Earlier this month, we reported on an incident in which a suspect out on bond for a murder rap shot and wounded a pair of Lexington county sheriff’s deputies who were responding to a domestic violence allegation. That suspect – 27-year-old Albertus Lewis of Columbia, S.C. – has since been charged with two counts of attempted murder in connection with that shooting.
Why was Lewis on the streets in the first place?
Because S.C. circuit court judge DeAndrea Benjamin – wife of Columbia, S.C. mayor Steve Benjamin – issued him a $150,000 surety bond last June after he was charged with the high-profile July 2017 murder of 20-year-old Myra Sanchez. This controversial bond was issued despite the fact that Lewis failed to appear in court the previous February on charges of failure to stop for blue lights, resisting arrest and drug possession in connection with an unrelated incident.
And no, this is not an exception to the rule in South Carolina … it has sadly become the rule. And anyone who challenges it? Or questions the judges who grant these bonds?
They get hit with allegations of racism …
Such is the new way of things in the Palmetto State, it would appear.
This news outlet has editorialized extensively in the past (and present) against violent criminals being allowed to evade accountability for their actions and continue to “roam the streets under what can charitably be described as questionable circumstances.” Frankly, we are shocked such editorials are even necessary.
But they are … as the case of 22-year-old James Ray Cunningham of Woodruff, S.C. capably demonstrates.
Cunningham is currently incarcerated at the Spartanburg county detention center after being charged with attempted murder, third degree assault and possession of a weapon during a violent crime. The charges stem from the assault of a uniformed, off-duty Spartanburg, S.C. public safety officer who was providing security at a Walmart in Dorman, S.C.
The attack – which was captured on camera – occurred at around 1:30 p.m. EDT on Thursday, August 20, 2020.
“I’ve never seen an attack like this, ever,” S.C. seventh circuit solicitor Barry Barnette said, pointing to surveillance video which showed Cunningham sprinting toward the officer with a knife in his hand.
According to the prosecutor, Cunningham lost control of the knife during the assault and attempted to unholster the officer’s service weapon. After store employees and others were able to pull him off of the officer – who was badly beaten – Cunningham fled the store in a black 1999 Chevrolet, which proceeded to crash into another car in the parking lot.
He fled the scene of the crash and was eventually taken into custody in a nearby store following a brief foot pursuit. Thankfully, the officer is expected to recover from injuries he sustained during the assault – which appears to have been totally unprovoked.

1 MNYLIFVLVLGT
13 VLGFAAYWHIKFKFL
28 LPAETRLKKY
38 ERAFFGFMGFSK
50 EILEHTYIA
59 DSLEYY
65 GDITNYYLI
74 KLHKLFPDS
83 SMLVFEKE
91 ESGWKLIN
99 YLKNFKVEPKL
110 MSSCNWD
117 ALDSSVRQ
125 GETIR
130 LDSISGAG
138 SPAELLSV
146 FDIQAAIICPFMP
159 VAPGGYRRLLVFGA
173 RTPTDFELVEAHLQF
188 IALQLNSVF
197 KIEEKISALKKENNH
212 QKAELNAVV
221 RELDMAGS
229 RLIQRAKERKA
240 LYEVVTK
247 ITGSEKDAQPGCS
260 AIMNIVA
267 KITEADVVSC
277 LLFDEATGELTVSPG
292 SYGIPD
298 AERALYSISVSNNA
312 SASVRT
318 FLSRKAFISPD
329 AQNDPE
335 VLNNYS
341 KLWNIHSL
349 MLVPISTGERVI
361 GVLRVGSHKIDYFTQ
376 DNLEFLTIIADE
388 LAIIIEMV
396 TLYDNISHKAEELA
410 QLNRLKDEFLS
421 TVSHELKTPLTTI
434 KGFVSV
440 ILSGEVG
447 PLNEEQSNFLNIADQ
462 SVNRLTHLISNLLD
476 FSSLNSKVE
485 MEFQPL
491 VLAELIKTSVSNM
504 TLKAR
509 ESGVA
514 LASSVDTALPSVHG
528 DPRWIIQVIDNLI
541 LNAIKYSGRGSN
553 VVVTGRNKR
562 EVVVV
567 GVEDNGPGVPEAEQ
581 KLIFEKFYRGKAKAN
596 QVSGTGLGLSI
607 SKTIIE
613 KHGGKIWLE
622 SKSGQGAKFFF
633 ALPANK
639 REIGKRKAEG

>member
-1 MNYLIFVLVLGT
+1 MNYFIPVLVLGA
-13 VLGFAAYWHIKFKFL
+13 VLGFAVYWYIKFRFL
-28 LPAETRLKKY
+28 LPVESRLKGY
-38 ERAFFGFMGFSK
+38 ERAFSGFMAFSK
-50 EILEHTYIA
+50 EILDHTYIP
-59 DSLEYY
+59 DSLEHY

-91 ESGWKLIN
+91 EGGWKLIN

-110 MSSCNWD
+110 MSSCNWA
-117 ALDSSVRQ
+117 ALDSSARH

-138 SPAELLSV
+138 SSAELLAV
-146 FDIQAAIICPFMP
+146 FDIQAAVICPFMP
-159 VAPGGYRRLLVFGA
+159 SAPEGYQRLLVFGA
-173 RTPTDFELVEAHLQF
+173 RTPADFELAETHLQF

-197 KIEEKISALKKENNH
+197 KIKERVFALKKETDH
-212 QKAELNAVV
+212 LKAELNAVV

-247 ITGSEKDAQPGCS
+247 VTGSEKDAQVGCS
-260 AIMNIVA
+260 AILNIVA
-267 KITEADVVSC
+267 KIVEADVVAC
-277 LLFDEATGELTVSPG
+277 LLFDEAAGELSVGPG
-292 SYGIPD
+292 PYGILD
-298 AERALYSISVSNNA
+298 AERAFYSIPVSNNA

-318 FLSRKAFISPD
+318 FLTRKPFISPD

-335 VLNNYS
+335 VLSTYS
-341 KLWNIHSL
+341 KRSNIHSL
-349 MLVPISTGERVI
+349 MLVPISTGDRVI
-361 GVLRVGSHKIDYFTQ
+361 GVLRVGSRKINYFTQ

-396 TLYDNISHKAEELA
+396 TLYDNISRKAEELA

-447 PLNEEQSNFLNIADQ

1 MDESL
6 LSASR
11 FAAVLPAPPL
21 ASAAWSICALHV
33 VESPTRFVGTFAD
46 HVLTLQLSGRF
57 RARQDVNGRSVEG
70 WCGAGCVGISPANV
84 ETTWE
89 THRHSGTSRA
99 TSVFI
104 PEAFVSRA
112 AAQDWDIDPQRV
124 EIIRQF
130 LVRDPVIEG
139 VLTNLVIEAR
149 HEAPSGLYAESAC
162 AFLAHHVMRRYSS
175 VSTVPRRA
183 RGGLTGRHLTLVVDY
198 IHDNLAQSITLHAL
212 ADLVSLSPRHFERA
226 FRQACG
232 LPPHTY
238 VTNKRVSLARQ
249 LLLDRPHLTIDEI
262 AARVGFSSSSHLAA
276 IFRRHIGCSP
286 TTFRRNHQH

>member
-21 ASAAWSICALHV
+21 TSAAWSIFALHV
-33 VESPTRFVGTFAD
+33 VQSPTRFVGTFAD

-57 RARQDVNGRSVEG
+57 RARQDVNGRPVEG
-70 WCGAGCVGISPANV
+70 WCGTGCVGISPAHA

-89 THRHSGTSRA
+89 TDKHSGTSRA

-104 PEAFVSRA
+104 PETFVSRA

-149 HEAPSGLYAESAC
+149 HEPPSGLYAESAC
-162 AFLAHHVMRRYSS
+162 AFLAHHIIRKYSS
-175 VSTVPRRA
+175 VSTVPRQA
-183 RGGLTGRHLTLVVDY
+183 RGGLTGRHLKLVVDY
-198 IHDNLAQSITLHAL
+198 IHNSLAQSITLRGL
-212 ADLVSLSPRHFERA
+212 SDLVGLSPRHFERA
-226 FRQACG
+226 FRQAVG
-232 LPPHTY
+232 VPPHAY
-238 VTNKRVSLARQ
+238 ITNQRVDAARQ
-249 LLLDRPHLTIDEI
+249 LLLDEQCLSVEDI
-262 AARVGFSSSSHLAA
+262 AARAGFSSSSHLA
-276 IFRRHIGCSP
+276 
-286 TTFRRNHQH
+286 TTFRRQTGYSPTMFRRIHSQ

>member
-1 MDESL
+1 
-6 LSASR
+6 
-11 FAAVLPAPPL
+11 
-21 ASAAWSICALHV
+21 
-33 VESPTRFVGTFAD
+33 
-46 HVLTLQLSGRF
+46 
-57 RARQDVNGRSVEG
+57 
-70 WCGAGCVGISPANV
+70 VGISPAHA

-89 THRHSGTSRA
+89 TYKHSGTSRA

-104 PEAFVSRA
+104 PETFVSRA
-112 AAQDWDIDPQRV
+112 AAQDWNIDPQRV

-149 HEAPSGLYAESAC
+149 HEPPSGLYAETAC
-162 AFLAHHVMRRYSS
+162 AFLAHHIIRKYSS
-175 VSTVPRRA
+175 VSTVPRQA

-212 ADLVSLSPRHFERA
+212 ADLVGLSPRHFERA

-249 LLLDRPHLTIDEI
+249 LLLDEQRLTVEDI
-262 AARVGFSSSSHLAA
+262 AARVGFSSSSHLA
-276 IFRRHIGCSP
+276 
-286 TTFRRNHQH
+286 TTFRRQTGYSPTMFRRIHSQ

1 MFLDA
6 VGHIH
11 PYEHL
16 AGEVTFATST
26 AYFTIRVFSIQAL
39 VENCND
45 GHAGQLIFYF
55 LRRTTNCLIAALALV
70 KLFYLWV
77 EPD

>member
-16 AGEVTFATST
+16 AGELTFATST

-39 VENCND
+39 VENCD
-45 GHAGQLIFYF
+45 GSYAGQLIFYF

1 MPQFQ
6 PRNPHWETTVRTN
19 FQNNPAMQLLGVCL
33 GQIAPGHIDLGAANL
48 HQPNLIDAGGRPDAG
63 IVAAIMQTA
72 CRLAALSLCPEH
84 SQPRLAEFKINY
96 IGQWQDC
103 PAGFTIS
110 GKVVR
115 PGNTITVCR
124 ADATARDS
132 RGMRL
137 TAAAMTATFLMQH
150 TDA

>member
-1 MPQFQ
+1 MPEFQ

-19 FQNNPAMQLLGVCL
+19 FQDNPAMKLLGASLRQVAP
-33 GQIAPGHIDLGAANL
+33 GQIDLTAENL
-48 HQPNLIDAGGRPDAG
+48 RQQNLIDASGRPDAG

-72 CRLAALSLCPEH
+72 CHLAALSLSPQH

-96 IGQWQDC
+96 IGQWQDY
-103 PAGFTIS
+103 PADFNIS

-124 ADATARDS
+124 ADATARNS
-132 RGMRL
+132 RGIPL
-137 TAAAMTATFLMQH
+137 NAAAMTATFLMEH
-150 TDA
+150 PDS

(Click to view)
(Via: Spartanburg County Detention Center)
As with anyone accused of committing any crime, Cunningham (above) is considered innocent until proven guilty by our criminal justice system – or until such time as he may wish to enter a plea in connection with any of the charges filed against him.
Obviously the video evidence against him probably won’t help his case.
But this case is just part of the story …
The real story is why the attack was allowed to happen in the first place.
A little over two-and-a-half years ago, Cunningham was arrested in connection with a violent assault that took place at a Duncan, S.C. McDonald’s restaurant. According to witnesses, Cunningham – who was working at the restaurant at the time – brutally attacked a female co-worker following a verbal altercation on Thursday, January 4, 2018.
Witnesses claimed Cunningham punched the woman in the face and head before picking her up and body-slamming her into the floor – knocking her unconscious. He then proceeded to punch and kick her as she lay unconscious on the floor, witnesses added.
Cunningham was charged with first degree assault and battery in connection with that incident – which left the victim battered and bloodied with multiple broken bones. Astoundingly, he was given a $10,000 surety bond the very next day by a local magistrate.
This time Cunningham was (rightfully) denied bond … but again, as we previously noted such instances of judicial wisdom have become the exception rather than the rule.
RELATED || Perfect Storm For Criminality
Readers will recall how in January of 2013, S.C. circuit court judge Alison Lee consolidated bail for then-18-year-old Lorenzo Bernard Young, who was staring down charges of first degree burglary, possession of a weapon during violent crime, criminal conspiracy, three counts of armed robbery, kidnapping and assault and battery of a high and aggravated nature.
Several months later, Young celebrated his freedom by murdering 33-year-old Kelly L. Hunnewell – a Columbia, S.C. small businesswoman and single mother of four children aged 6-13 – during a predawn robbery at her Columbia, S,C. café.
Benjamin granted a controversial bond for one of the other individuals later charged in connection with the Hunnewell murder.
This news outlet noted in a recent editorial how the Palmetto State was facing a “perfect storm” of criminality in the wake of the coronavirus pandemic – which effectively shut down the judicial branch of government for several months, exacerbating an already untenable situation.
“Criminals (are) getting bond and committing more crime,” one prosecutor told us bluntly.
This cycle must stop. Irrespective of race, age, gender, religion, orientation or any other factor, citizens who commit especially violent crimes must be locked up. Period. Particularly repeat offenders.
The failure of certain judges to do this – to do their jobs – is putting the citizens of the Palmetto State (and those officers sworn to protect them) at elevated risk each and every day.
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